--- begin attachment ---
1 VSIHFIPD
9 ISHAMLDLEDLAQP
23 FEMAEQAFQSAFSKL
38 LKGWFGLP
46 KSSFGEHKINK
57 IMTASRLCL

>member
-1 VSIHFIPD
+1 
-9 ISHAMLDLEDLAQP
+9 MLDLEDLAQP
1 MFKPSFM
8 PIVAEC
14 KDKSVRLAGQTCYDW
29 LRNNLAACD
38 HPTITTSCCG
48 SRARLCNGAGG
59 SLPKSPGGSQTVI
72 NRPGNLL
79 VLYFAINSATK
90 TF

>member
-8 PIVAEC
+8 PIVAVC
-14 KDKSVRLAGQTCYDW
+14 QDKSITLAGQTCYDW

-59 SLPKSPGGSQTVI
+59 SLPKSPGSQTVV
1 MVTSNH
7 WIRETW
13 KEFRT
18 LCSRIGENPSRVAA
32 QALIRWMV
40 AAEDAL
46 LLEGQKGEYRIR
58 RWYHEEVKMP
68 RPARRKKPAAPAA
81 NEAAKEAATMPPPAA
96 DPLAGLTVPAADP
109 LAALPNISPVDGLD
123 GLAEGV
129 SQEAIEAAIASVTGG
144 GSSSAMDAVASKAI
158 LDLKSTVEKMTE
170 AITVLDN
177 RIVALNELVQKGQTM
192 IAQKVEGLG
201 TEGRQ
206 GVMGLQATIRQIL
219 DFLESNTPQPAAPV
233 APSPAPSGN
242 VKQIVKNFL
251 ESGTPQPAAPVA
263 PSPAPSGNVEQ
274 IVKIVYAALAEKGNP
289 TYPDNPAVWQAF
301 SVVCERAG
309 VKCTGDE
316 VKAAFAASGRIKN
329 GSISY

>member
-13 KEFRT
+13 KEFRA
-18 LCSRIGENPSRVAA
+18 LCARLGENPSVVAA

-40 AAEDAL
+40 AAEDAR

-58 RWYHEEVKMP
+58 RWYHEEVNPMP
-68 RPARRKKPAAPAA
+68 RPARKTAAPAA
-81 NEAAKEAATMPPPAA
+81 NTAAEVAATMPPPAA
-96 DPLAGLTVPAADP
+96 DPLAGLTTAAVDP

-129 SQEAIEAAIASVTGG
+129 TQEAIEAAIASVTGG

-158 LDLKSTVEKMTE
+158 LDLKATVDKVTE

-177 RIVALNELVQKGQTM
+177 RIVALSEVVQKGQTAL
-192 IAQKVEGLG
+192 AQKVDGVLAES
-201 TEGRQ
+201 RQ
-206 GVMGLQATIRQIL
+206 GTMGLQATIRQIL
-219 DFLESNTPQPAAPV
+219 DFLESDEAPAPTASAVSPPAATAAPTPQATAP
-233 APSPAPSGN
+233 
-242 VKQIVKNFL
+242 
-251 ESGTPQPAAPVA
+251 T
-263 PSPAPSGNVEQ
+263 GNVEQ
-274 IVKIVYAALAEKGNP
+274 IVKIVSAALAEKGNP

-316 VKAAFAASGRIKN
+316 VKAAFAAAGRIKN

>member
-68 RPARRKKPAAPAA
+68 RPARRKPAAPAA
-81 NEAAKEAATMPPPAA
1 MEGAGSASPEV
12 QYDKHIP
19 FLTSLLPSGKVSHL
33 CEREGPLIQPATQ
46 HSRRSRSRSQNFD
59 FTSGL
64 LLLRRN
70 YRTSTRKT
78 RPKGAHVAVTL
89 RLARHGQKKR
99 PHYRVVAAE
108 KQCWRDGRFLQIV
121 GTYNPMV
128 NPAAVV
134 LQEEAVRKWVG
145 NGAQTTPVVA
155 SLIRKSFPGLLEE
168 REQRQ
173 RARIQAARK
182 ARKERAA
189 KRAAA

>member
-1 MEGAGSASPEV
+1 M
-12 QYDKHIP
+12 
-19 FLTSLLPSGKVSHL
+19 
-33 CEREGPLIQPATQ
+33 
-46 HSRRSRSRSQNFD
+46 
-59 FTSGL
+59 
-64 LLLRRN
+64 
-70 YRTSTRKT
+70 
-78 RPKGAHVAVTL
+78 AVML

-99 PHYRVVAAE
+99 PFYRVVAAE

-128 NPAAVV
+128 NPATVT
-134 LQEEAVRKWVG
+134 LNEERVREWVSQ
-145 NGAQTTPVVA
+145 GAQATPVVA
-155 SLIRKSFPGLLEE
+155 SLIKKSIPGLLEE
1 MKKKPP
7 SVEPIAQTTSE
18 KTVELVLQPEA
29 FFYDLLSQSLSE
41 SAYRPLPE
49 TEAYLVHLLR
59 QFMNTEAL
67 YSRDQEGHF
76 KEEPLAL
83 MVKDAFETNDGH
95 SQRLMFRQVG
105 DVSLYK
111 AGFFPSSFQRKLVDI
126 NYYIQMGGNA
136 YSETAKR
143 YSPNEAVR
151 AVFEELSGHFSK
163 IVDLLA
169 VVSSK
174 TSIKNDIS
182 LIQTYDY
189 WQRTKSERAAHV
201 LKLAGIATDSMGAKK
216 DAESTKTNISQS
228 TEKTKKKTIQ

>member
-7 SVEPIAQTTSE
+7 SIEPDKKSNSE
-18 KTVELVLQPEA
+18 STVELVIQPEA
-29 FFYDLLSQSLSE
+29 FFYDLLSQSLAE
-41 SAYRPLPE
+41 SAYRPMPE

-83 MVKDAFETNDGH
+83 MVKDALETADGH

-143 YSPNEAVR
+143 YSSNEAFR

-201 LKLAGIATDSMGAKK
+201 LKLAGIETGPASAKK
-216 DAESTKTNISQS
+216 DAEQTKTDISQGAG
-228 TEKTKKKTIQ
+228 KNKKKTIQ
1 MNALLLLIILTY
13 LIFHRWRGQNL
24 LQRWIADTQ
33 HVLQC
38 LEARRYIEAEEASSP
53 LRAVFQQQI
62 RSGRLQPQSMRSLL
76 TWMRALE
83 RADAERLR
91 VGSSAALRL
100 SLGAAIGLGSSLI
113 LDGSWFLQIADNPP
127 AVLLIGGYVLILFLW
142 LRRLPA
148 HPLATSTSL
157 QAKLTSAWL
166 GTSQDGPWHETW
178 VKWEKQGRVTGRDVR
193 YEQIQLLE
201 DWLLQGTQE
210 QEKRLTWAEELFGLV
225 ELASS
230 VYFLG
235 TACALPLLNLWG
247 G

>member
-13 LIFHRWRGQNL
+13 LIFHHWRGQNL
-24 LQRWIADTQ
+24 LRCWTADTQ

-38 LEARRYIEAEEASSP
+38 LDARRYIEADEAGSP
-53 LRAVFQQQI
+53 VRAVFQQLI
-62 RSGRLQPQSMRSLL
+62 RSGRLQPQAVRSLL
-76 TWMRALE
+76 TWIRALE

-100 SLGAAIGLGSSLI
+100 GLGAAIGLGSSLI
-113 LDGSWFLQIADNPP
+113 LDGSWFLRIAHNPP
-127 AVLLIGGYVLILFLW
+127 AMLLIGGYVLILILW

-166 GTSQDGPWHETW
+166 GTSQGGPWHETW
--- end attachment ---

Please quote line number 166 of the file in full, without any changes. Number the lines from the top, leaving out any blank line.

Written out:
95 SQRLMFRQVG